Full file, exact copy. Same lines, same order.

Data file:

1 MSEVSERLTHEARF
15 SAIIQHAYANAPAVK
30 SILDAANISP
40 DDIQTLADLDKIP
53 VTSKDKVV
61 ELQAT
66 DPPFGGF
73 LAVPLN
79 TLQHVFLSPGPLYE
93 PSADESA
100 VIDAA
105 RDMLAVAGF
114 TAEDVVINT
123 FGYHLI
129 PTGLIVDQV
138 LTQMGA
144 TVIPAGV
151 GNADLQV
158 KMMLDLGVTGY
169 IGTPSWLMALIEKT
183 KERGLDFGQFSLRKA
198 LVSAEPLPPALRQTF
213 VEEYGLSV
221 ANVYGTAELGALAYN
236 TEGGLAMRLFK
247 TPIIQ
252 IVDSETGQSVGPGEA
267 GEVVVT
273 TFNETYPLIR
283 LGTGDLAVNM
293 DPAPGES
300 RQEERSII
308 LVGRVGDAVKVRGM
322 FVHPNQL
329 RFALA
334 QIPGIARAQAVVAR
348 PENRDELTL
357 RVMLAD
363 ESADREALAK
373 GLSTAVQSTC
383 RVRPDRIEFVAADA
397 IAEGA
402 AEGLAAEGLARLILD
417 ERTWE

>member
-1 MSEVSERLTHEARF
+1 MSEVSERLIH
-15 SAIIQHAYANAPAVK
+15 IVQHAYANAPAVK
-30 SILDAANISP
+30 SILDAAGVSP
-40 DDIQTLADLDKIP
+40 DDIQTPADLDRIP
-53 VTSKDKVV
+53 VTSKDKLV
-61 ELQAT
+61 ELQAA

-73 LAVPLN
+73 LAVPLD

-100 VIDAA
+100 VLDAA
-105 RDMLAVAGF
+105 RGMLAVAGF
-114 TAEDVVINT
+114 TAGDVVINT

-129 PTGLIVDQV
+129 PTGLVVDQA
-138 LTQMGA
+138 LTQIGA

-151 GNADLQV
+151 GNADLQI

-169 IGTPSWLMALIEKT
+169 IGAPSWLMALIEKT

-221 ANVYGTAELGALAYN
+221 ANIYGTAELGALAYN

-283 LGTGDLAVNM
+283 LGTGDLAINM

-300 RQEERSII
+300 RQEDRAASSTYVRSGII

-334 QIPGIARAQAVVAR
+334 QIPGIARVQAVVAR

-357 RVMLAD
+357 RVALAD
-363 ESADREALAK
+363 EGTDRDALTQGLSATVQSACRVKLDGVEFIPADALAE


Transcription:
1 MSEVSERLTHEARF
15 SAIIQHAYANAPAVK
30 SILDAANISP
40 DDIQTLADLDKIP
53 VTSKDKVV
61 ELQAT
66 DPPFGGF
73 LAVPLN
79 TLQHVFLSPGPLYE
93 PSADESA
100 VIDAA
105 RDMLAVAGF
114 TAEDVVINT
123 FGYHLI
129 PTGLIVDQV
138 LTQMGA
144 TVIPAGV
151 GNADLQV
158 KMMLDLGVTGY
169 IGTPSWLMALIEKT
183 KERGLDFGQFSLRKA
198 LVSAEPLPPALRQTF
213 VEEYGLSV
221 ANVYGTAELGALAYN
236 TEGGLAMRLFK
247 TPIIQ
252 IVDSETGQSVGPGEA
267 GEVVVT
273 TFNETYPLIR
283 LGTGDLAVNM
293 DPAPGES
300 RQEERSII
308 LVGRVGDAVKVRGM
322 FVHPNQL
329 RFALA
334 QIPGIARAQAVVAR
348 PENRDELTL
357 RVMLAD
363 ESADREALAK
373 GLSTAVQSTC
383 RVRPDRIEFVAADA
397 IAEGA
402 AEGLAAEGLARLILD
417 ERTWE

>member
-1 MSEVSERLTHEARF
+1 MSEVSERLIH
-15 SAIIQHAYANAPAVK
+15 IVQHAYANAPAVK
-30 SILDAANISP
+30 SILDAAGVSP
-40 DDIQTLADLDKIP
+40 DDIQTPADLDRIP
-53 VTSKDKVV
+53 VTSKDKLV
-61 ELQAT
+61 ELQAA

-73 LAVPLN
+73 LAVPLD

-100 VIDAA
+100 VLDAA
-105 RDMLAVAGF
+105 RGMLAVAGF
-114 TAEDVVINT
+114 TAGDVVINT

-129 PTGLIVDQV
+129 PTGLVVDQA
-138 LTQMGA
+138 LTQIGA

-151 GNADLQV
+151 GNADLQI

-169 IGTPSWLMALIEKT
+169 IGAPSWLMALIEKT

-221 ANVYGTAELGALAYN
+221 ANIYGTAELGALAYN

-283 LGTGDLAVNM
+283 LGTGDLAINM

-300 RQEERSII
+300 RQEDRAASSTYVRSGII

-334 QIPGIARAQAVVAR
+334 QIPGIARVQAVVAR

-357 RVMLAD
+357 RVALAD
-363 ESADREALAK
+363 EGTDRDALTQGLSATVQSACRVKLDGVEFIPADALAE